OK, after that moment of suspense, Batman chooses the room with the blades. Which harmlessly break against his chest since they’re made of candy like prop knives in movies of the period. Which a smiling Batman explains to the reader as his brains overcome another deadly challenge. It’s a good thing too, since even if Batman had confronted the tiger, the room wasn’t airtight and the gas would have gotten Batman like it did the tiger. So it’s time to regroup with Robin and race to the hotel for a final confrontation with the Joker.
The Joker arrives in time to reclaim the checked package, which turns out to be a string of pearls. Pearls the Joker believes to be worthless because they’ve apparently lost their luster. After being thoroughly disappointed, the Joker is confronted by Batman and Robin who make short work of him. And then Batman reveals that the joke is on the Joker, because the pearls only need to come into contact with the human body in order to regain their luster. And the story ends with the Joker in the custody of the police, off to jail.
To me it seems like the creative team have settled in for the long haul by this point. The craft of writing and art had improved to the point of professionalism and experimentation. The Rogues Gallery has been firmly established as well as most of the supporting cast and story formulas. The stories had lightened up some from the grim, lurid beginnings, but the world was in the midst of WWII at the moment and the real world was grim enough. (I’d recommend the movie SULLIVAN’S TRAVELS for a well thought out case for the value of escapism in times of trouble.) Batman had evolved to the point which would last most of the next 30 years, a serious father figure, presumably to Robin and the audience, who was capable of a quip and a smile, and would show that brain power was often more important than muscle power. Not the most complex characterization, but a characterization that would hold up over time while more eccentric characters and situations were given a temporary spotlight around him. Much of the rest of the feature had been given a similar makeover, with the stuff that could become tedious or irresolvable excised, like Batman being wanted by the police.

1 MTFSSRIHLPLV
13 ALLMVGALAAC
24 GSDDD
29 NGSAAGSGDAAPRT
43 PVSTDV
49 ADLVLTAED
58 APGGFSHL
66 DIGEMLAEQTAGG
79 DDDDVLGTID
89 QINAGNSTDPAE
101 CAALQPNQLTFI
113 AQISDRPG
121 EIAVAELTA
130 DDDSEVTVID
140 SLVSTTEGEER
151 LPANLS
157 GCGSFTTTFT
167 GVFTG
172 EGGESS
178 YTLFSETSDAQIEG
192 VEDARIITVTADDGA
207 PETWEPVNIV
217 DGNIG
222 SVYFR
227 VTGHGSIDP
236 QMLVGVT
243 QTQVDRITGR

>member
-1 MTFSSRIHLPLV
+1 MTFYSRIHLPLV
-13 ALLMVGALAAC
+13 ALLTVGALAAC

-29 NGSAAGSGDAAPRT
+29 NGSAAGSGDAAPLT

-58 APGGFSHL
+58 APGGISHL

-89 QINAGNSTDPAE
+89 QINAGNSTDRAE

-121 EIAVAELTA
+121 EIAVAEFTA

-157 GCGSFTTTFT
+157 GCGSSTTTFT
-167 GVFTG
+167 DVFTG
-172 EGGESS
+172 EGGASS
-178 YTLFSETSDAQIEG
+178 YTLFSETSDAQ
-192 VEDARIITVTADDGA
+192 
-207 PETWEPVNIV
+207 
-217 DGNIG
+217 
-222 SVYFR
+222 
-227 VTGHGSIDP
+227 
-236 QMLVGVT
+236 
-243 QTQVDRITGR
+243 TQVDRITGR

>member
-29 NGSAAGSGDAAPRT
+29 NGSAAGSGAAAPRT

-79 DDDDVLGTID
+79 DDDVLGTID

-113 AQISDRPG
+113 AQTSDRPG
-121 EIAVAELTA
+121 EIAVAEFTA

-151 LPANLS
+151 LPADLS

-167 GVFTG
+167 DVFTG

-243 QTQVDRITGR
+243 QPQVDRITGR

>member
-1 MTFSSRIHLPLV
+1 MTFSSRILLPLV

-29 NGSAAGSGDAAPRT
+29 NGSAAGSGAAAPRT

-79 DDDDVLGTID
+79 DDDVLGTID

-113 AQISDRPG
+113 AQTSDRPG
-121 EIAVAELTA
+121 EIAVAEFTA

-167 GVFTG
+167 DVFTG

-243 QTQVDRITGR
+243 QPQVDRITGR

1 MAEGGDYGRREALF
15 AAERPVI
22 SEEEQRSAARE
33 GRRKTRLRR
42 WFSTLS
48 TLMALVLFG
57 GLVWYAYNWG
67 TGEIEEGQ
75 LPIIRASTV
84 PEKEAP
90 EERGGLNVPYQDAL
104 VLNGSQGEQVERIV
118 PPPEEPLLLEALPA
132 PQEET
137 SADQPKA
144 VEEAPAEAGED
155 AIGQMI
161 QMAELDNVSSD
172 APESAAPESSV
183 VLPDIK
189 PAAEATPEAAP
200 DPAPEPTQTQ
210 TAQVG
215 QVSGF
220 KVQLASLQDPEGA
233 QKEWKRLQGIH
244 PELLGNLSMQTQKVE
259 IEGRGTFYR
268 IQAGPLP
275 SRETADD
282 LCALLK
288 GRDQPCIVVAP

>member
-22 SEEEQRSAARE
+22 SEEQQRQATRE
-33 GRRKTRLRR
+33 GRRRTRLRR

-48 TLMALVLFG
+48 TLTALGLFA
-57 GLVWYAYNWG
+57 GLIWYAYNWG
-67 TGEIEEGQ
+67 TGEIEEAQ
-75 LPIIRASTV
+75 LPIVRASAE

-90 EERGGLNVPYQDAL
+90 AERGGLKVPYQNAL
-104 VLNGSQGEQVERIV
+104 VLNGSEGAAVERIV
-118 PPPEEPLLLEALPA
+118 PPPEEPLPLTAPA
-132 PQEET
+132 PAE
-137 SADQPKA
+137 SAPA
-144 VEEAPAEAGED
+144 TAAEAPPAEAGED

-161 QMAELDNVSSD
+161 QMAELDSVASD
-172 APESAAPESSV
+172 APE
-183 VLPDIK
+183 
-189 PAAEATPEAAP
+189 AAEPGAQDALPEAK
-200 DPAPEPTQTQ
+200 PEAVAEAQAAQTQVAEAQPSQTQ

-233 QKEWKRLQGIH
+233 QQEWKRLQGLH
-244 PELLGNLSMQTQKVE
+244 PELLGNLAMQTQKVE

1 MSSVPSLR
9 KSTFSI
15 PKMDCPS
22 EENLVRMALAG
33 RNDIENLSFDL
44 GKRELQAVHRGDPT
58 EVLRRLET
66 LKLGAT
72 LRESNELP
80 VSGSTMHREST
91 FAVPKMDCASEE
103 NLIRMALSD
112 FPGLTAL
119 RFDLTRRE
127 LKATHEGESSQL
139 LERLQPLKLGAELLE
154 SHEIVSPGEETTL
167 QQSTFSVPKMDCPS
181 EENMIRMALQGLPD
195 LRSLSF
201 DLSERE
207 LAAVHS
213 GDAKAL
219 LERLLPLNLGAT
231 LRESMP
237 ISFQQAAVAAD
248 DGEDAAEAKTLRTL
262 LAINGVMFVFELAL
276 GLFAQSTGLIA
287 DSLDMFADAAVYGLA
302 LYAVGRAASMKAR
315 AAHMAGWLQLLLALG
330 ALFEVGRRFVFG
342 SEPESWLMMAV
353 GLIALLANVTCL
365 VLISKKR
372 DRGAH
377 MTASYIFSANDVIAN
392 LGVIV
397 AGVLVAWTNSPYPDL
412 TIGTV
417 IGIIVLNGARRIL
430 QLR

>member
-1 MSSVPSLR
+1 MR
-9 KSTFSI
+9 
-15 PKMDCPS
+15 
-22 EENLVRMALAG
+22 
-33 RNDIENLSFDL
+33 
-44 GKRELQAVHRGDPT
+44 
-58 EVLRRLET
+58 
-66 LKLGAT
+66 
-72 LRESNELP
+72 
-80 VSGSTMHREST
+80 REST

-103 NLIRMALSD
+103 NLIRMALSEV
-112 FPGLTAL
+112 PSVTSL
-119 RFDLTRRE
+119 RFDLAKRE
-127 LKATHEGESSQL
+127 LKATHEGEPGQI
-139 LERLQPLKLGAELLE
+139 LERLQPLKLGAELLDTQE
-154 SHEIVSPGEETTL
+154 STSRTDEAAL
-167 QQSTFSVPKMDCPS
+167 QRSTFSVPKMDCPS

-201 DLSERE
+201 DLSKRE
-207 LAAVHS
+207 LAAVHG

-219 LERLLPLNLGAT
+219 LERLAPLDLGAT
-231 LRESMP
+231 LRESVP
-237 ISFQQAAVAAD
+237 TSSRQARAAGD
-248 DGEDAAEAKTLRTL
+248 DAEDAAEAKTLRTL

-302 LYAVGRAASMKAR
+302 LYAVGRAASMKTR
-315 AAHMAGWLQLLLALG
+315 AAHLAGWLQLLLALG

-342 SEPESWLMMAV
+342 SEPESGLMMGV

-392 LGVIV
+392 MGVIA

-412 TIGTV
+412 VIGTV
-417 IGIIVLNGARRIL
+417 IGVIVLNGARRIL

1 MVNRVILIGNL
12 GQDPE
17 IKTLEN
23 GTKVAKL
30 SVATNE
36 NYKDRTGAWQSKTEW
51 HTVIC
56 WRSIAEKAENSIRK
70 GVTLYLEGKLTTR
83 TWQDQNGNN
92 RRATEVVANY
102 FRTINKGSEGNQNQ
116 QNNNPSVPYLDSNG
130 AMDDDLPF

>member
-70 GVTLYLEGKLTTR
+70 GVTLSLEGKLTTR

The only thing left to really deal with was the Joker and the fact that he hadn’t paid for his crimes and should be looking at the death penalty. We’ll look at the solution to that in the next and final installment of this series.
NEXT: “THE JOKER WALKS THE LAST MILE”
Robert Reineke is a Civil and Environmental Engineer residing in Wisconsin.
He’s earned a BS and MS degrees from the University of Wisconsin and has been reading Batman comics since the 1970s.
He’s of the firm belief that there are plenty of Batman comics written before Frank Miller that are worthy of discussion
BATMAN ON FILM, © 1998-present William E. Ramey. All rights reserved.
BATMAN AND ALL RELATED CHARACTERS AND ELEMENTS ARE TRADEMARKS OF AND © DC COMICS. ALL RIGHTS RESERVED.